The City Club of Chicago held a panel last week to discuss the state's pension crisis and how to fix it.
State Sen. Heather Steans (D-Chicago), Civic Federation President Laurence Msall and Illinois Policy Institute Budget and Tax Research Director Adam Schuster spoke on the panel, which was moderated by Chicago Tribune Editorial Board Member Kristen McQueary.
Schuster said pension costs are driving endless property and income tax hikes.
Illinois Policy Institute Budget and Tax Research Director Adam Schuster | Courtesy of Illinois Policy Institute
"Cash-strapped cities are forced to lay off current police officers and firefighters to keep their budgets," Schuster said. "I truly believe in the importance of keeping our promise to provide our public servants with secure retirement benefits, but the status quo does not work for anyone. It's a moral imperative that we act now while modest changes can still fix it. We owe it to our retirees, taxpayers and needy Illinoisians who rely on government services to finally solve this problem once and for all."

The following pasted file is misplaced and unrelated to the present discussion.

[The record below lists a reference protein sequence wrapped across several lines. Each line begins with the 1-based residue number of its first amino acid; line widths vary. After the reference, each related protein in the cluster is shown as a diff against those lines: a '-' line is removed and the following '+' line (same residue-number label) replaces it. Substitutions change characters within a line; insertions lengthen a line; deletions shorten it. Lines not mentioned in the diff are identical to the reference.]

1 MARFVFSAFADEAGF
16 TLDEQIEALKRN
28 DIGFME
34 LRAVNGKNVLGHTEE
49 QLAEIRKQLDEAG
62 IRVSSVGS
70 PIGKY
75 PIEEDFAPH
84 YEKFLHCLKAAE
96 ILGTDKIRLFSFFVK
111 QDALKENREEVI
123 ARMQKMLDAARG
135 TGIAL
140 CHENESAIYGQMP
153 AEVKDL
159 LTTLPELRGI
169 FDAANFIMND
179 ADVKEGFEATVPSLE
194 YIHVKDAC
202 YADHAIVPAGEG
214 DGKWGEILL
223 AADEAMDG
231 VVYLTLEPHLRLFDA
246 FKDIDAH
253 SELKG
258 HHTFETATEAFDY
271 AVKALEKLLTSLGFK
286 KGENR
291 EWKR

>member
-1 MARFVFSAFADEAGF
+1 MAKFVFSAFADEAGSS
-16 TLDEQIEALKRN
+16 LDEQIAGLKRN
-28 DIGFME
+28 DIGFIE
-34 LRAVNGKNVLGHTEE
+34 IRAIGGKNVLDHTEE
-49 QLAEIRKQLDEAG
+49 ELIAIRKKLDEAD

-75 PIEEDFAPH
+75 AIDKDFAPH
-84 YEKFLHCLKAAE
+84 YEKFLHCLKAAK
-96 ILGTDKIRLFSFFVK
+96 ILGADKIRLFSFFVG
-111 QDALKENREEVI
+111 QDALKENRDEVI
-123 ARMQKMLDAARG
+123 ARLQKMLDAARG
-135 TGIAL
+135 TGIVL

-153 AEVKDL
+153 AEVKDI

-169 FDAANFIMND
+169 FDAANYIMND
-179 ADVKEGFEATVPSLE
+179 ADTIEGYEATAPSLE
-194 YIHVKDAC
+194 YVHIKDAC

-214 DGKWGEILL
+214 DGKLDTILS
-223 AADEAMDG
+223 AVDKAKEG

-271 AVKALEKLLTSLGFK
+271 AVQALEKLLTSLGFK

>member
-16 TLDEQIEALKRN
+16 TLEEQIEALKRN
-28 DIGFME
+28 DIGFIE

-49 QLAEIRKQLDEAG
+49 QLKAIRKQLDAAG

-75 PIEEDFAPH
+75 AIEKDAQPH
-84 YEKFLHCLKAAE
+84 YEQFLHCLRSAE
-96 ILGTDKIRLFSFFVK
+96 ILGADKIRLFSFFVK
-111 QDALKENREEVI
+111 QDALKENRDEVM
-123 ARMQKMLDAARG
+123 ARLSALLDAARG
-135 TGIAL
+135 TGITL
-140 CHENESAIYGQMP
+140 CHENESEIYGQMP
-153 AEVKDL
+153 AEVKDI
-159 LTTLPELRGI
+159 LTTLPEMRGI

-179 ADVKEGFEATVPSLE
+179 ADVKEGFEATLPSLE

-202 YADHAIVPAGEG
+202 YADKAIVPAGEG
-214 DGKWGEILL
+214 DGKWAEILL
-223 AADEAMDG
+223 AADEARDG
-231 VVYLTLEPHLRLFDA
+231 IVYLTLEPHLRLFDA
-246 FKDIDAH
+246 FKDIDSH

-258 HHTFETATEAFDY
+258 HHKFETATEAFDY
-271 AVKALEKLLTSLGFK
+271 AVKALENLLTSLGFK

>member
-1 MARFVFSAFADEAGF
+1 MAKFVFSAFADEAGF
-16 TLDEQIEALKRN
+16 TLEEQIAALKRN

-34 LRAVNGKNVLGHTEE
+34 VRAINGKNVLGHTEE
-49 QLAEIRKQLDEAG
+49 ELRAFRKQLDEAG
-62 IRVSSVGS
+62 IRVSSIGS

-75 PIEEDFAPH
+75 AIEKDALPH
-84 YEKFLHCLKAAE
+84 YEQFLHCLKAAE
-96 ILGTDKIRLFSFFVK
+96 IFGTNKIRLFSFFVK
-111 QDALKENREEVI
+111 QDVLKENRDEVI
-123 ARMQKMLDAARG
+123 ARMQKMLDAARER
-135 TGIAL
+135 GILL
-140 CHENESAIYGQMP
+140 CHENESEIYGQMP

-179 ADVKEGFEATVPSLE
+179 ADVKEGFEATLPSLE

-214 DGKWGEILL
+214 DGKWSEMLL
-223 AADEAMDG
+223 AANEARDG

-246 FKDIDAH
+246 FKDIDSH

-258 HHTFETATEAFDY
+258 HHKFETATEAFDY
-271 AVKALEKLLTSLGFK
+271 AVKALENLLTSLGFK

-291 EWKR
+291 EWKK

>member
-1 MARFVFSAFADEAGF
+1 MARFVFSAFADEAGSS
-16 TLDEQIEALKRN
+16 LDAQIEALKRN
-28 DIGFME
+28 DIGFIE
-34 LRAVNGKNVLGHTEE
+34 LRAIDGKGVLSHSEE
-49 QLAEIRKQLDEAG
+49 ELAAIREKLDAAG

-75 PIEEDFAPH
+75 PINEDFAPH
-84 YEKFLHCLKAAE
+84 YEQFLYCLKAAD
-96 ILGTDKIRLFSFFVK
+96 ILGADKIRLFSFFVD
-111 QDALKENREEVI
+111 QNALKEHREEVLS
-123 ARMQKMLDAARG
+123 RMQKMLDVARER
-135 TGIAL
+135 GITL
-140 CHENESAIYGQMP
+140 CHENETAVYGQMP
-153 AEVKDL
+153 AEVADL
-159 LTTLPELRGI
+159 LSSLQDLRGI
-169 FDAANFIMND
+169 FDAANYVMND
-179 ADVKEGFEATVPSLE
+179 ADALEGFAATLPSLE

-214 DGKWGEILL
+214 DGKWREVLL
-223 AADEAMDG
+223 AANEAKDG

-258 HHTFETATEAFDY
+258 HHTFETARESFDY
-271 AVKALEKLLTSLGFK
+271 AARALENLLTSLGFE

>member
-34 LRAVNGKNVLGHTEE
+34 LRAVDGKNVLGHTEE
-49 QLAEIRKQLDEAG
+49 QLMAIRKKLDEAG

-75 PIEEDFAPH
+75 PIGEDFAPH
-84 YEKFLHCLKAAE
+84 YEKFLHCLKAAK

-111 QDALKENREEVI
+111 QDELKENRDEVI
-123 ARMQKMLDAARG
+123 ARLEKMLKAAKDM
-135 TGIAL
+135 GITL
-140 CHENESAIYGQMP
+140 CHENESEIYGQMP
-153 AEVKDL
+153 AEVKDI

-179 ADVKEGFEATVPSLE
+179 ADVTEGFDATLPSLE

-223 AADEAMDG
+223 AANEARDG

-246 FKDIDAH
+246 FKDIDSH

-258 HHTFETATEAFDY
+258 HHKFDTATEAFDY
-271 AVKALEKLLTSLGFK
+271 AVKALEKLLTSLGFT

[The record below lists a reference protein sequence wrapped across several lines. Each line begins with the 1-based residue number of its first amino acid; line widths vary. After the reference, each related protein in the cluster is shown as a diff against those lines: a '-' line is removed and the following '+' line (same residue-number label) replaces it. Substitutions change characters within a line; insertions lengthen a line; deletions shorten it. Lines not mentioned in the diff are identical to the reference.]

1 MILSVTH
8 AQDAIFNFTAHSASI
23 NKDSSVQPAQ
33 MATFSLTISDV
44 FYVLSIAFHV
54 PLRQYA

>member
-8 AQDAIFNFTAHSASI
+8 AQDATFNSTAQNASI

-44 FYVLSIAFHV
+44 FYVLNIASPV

Steans said the legislature has been trying to do something about the issue, noting that changes were made in 2011 and attempted again in 2013 before the Illinois Supreme Court intervened.
"Saying we’re not doing things is frustrating," Steans said. "We have to look at this in a realistic way. We should have labor at the table working on this with us. The consideration model at least presents the opportunity to pass constitutional muster."
The consideration model would lessen benefits for current workers and enroll new workers in a hybrid plan that has both 401(k)-type components and a pension component.
"We can’t afford the current structure," Msall said. "We can’t afford paying as much of the budget now. The biggest challenge is because the public is not hearing innovative ways to address the core problem. Public officials need to step up and address it; the public will follow."
The panel members agreed that consolidation of pension funds would be a step in the right direction.
"There will be savings with consolidations," Msall said. "It would put us in a place to be much more accountable. But the next big step is recognizing who created the liability and who will be responsible for paying for it."
Schuster's enthusiasm for consolidation was a little more tempered.
"It has limitations," he said. "If you had a larger asset pool because of consolidation, that could be good. But it's not a solution on its own. There is no way out of this without addressing current workers and retirees."
Steans said nothing is off the table and that consolidation should be analyzed.